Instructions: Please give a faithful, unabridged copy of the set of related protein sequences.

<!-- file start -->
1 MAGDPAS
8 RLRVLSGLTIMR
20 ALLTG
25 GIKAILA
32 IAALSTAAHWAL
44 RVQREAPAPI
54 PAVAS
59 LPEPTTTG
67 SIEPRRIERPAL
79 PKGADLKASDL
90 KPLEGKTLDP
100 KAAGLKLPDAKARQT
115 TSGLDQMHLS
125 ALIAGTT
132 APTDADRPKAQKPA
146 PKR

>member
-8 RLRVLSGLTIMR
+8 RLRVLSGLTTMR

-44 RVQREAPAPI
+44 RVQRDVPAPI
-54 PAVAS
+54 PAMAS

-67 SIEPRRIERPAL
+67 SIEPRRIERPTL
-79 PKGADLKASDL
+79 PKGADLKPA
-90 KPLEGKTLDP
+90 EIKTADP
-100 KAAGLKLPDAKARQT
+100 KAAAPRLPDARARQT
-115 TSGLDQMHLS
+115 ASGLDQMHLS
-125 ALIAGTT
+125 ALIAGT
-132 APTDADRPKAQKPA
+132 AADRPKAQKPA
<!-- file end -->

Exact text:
1 MAGDPAS
8 RLRVLSGLTIMR
20 ALLTG
25 GIKAILA
32 IAALSTAAHWAL
44 RVQREAPAPI
54 PAVAS
59 LPEPTTTG
67 SIEPRRIERPAL
79 PKGADLKASDL
90 KPLEGKTLDP
100 KAAGLKLPDAKARQT
115 TSGLDQMHLS
125 ALIAGTT
132 APTDADRPKAQKPA
146 PKR

>member
-8 RLRVLSGLTIMR
+8 RLRVLSGLTTMR

-44 RVQREAPAPI
+44 RVQRDVPAPI
-54 PAVAS
+54 PAMAS

-67 SIEPRRIERPAL
+67 SIEPRRIERPTL
-79 PKGADLKASDL
+79 PKGADLKPA
-90 KPLEGKTLDP
+90 EIKTADP
-100 KAAGLKLPDAKARQT
+100 KAAAPRLPDARARQT
-115 TSGLDQMHLS
+115 ASGLDQMHLS
-125 ALIAGTT
+125 ALIAGT
-132 APTDADRPKAQKPA
+132 AADRPKAQKPA